Scottish budget: Higher earners to pay more tax and benefits to rise by 10.1% – what the changes mean for you
Higher earners in Scotland will be hit with income tax rises from April next year, while most Scottish social security benefits will rise by 10.1% in line with inflation, deputy first minister John Swinney has announced. The changes come as part of today's Scottish budget – we round up what the new measures mean for you below.
The planned tax and benefit rises in Scotland follow the announcement of similar measures by Chancellor Jeremy Hunt in last month's Autumn Statement, which are due to take place in England, Northern Ireland and Wales next year.
See what the changes mean for your take-home pay with our updated Income tax calculator.
In Scotland, income tax rates and thresholds are set by the Scottish Parliament. In England, Northern Ireland and Wales, they're set by the UK Parliament.
The Scottish higher and top rates of tax will each rise by 1% point
From April 2023:
- The higher rate of income tax, which applies to incomes of £43,663 and above, will rise from its current level of 41% to 42%.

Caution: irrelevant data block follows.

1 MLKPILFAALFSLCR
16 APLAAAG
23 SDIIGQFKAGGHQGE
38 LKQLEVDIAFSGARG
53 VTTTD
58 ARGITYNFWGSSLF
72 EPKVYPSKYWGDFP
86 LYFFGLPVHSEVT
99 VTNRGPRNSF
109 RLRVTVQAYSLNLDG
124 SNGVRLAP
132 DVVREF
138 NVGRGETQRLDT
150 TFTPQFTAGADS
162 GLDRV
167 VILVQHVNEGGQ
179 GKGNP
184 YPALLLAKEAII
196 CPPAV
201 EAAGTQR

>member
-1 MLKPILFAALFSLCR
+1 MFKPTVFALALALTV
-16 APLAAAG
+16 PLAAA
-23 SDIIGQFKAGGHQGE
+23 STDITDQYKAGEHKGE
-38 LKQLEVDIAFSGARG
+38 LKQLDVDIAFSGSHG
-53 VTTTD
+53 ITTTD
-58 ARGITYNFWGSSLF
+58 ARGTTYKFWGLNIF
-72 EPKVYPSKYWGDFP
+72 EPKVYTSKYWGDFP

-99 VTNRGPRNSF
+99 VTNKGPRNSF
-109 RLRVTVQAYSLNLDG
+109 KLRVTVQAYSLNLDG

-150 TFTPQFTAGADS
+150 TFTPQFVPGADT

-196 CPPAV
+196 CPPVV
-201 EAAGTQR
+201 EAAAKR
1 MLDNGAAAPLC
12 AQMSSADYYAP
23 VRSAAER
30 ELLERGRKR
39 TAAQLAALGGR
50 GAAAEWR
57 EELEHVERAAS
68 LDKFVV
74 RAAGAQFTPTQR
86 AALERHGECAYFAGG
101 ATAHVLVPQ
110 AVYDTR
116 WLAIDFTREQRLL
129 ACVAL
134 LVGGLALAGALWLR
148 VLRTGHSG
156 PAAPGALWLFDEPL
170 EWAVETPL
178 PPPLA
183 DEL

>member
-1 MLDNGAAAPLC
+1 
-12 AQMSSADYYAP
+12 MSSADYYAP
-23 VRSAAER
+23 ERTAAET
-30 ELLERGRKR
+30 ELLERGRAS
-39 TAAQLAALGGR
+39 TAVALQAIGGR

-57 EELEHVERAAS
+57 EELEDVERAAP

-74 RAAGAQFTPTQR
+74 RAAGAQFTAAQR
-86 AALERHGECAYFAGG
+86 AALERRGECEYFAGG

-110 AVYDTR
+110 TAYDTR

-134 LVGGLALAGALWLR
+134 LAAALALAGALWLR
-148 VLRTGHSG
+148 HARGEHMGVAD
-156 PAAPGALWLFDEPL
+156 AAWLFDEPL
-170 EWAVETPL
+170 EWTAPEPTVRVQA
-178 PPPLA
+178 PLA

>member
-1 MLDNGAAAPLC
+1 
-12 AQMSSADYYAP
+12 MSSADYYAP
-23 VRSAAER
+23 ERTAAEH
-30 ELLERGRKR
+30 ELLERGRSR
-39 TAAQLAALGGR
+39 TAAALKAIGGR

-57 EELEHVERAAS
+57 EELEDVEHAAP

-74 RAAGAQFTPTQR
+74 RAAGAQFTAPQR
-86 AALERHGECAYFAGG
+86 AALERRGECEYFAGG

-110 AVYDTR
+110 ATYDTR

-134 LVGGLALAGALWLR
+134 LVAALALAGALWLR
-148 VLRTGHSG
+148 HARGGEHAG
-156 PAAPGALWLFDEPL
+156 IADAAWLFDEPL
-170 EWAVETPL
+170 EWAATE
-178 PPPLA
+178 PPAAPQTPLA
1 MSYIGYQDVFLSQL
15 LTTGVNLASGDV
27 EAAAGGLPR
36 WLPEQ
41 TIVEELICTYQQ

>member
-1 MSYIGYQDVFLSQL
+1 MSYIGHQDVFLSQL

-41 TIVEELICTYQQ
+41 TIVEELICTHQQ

- The top rate of income tax will increase from 46% to 47%. In addition, this top rate will apply on income of over £125,140, instead of the current £150,000.
All other income tax rates and thresholds will remain the same.
The changes mean higher earners will pay substantially more income tax from next year, as shown in the table below.
|Annual income||How much less you'll take home (per year)|
See our Tax rates guide for more details on the current rates, or use our updated Income tax calculator to see the impact of the changes on your take-home pay.
The Scottish Government also announced that those buying second homes will pay more tax from 16 December 2022, as the 'additional dwelling supplement' of Scotland's land and buildings transaction tax will increase from 4% to 6%.
Most Scottish social security benefits will rise by 10.1% in line with inflation
The Scottish Government is responsible for setting and paying a number of benefits in Scotland, including the 'best start grant' for families with young children and the 'adult disability payment' for people who have a long-term illness or disability affecting their everyday life.
From April 2023, all of these benefits – with the exception of the Scottish child payment, which will stay at its increased level of £25 a week – will rise by 10.1%, in line with this September's Consumer Prices Index measure of inflation. You can see a full list of these benefits on the Social Security Scotland website.
Other benefits, including universal credit and tax credits, are administered by the UK Government. The UK Government announced last month that most of the benefits it delivers will rise by 10.1% from April 2023. See our Autumn Statement MSE News story for more info.
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